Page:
Helga Trovaten, a young Norwegian girl, pulled the ropes and released the Norwegian tri-colors that had concealed the obelisk. The Bauta Sten was now in full view of the thousands of curious eyes. The audience clapped and clapped with great enthusiasm. To the accompaniment of the North Dakota State Band, the audience sang the Norwegian national anthem “with feeling and patriotic expression.” Among the enthusiastic visitors was editor John Blauw of the Tacoma Tidende, a Norwegian newspaper with a 60,000 circulation in Washington, and Alfred Andresen, manager of Alfred Andresen & Co., Minneapolis, importers of Scandinavian goods. About 30 members of the Norwegian Danish National Press Association participated, as did Halfdan Bendeke, Swedish and Norwegian vice consul for North Dakota. With elaborate Norwegian-themed window displays, even Fargo’s retail stores joined with the entire town to commemorate the event.
The highlight of the festivities was a “Norwegian peasant wedding ceremony according to the customs prevailing two centuries ago” between Sigurd Sajellerud and Marie Simenson, both residents of Abercrombie. The ceremony was held in the armory and even that huge building was much too small to accommodate the guests who desired to witness the unique rites, notwithstanding the fact that an admission fee had to be charged as the only method of controlling the thousands who desired to gain admission. The great building was decorated with multiple flags of the fatherland; liberally intertwined among them were the stars and stripes. Everything about the nuptial ceremony was ecclesiastically correct. The improvised altar was placed in the east, the ceremony following closely the ritual of the Norwegian Lutheran Church. Rev. A.O. Fonkalsrud, pastor of the First Norwegian Lutheran Church in Fargo, read the Norwegian-language service. Eivind Aakhus, noted violinist, played the Norwegian wedding march. The bride wearing a silver crown bedecked with precious stones and bangles and the groom attired in knee breeches of red, white stockings, and red waistcoat over white shirt, profusely decorated with the Norwegian colors and having a sash of the same, were followed by bridesmaids in bunads and male attendants in traditional dress. Arriving at the altar, the bride and groom sat immediately in front and in seats behind were the bridal attendants, prominent among whom was Fjelde, who acted as best man. Norrøna, a male choir, splendidly rendered a wedding song. It is interesting to note that the bride was formerly a member of the Bjørnson household in the poet’s home in Norway, and the groom was also from that region.The next day was a celebration called the Skaal wedding in which a bowl plays an important role. There was much music. Kari Rudi (1845-1916), one of Norway’s star langeleik (droned zither) players, traveled from her home in Valdres. Violinists Hans Rygh of Joice, Iowa; Mr. Overbo of Wahpeton, N.D.; and Aakaus played so dramatically that a number of older Norwegians had tears streaming down their cheeks.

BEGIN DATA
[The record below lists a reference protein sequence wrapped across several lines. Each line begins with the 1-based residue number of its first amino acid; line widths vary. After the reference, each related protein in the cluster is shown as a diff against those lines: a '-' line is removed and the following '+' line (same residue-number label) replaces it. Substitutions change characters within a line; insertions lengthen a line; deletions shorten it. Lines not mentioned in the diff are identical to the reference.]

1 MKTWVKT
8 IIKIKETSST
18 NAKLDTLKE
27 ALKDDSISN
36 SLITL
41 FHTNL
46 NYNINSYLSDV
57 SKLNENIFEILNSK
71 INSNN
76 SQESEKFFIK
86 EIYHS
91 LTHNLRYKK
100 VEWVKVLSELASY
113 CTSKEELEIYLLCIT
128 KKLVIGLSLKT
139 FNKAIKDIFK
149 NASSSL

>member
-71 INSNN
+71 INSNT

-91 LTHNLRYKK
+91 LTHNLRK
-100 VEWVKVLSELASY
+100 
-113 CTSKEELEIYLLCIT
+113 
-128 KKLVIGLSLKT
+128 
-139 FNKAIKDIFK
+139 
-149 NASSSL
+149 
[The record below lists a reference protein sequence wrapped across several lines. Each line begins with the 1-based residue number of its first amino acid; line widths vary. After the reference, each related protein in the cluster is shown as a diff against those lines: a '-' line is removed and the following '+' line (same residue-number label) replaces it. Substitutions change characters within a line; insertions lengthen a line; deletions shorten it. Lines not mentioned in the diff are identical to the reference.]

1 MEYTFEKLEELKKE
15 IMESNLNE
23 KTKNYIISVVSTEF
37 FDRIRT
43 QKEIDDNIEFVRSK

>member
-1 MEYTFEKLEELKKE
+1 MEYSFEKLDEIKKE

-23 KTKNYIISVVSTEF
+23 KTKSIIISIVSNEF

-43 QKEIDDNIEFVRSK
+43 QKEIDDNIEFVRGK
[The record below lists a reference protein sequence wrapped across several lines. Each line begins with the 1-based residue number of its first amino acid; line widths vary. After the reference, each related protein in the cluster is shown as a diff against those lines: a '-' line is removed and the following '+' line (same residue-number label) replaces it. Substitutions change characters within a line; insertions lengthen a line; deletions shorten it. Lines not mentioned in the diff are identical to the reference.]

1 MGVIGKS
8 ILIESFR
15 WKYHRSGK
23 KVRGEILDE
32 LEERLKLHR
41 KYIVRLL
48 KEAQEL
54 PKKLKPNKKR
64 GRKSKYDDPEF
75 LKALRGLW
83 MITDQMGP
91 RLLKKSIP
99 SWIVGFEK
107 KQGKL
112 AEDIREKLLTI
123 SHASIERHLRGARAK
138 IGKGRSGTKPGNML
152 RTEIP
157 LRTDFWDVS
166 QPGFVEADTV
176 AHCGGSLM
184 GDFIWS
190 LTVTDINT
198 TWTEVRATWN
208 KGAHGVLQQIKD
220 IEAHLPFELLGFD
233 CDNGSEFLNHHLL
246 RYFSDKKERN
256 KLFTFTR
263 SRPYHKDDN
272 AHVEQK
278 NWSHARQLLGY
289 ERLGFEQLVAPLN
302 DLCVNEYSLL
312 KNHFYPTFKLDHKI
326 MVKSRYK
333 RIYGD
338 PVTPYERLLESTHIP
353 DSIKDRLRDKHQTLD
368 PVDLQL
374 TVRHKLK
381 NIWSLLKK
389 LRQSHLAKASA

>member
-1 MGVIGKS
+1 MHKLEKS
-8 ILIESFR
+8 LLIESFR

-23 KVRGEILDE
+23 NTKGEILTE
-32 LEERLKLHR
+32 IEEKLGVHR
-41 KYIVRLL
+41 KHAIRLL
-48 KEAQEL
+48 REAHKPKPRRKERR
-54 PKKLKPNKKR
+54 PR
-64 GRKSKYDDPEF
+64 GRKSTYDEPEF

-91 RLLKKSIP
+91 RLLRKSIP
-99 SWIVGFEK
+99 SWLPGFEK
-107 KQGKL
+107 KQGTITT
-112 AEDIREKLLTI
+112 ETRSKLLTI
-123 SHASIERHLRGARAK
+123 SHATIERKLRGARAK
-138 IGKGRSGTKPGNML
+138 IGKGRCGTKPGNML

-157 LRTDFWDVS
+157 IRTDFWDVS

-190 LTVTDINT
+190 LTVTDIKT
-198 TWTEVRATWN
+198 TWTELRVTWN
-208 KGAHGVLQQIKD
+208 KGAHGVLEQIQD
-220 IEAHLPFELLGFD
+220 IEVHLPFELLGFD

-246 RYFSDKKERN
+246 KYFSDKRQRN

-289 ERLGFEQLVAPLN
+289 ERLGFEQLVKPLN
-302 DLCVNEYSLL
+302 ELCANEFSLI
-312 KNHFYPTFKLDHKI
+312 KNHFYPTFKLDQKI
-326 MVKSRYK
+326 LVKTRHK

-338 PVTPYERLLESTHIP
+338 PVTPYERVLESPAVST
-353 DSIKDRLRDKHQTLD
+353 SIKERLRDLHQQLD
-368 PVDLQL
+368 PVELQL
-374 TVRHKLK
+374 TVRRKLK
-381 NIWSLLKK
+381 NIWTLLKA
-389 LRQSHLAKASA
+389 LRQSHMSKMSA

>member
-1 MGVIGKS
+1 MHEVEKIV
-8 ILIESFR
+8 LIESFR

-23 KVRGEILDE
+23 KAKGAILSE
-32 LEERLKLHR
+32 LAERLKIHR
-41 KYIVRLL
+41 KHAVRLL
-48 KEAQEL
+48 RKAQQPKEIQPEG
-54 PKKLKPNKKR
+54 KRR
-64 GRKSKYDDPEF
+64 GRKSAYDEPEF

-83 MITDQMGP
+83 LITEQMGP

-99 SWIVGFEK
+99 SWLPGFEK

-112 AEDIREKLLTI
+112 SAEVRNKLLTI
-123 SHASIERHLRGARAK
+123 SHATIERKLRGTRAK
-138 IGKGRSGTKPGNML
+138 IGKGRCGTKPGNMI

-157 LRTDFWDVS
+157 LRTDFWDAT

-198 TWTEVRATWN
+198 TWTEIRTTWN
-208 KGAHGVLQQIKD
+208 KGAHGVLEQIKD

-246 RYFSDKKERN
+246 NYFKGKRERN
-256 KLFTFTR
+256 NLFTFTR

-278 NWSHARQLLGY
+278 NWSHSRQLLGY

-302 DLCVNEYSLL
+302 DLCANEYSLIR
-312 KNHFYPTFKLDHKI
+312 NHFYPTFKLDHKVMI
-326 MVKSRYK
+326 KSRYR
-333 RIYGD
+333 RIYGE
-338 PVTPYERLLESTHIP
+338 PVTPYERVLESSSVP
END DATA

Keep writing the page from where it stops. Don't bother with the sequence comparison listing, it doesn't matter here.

And so what some have written was the “greatest and most important 17 de mai celebration held in America” came to an end. The Bjørnson obelisk still stands on the campus of the North Dakota State University, although not much attention is paid to the monument on campus these days. However, during his 1939 trip to America, then-Crown Prince Olav of Norway, visited it.
Cynthia Elyce Rubin, Ph.D., is a visual culture specialist, travel writer, and author of articles and books on decorative arts, folk art, and postcard history, who collects postcards, ephemera, and early photography. She is currently working on Enorme Amerika: Norske utvandreres postkort, humor og rariteter to be published by SpreDet Forlag in Oslo and is completing a manuscript on O.S. Leeland, Norwegian immigrant photographer who worked in South Dakota in the early 1900s. See www.cynthiaelycerubin.com.
This article originally appeared in the May 4, 2018, issue of The Norwegian American. To subscribe, visit SUBSCRIBE or call us at (206) 784-4617.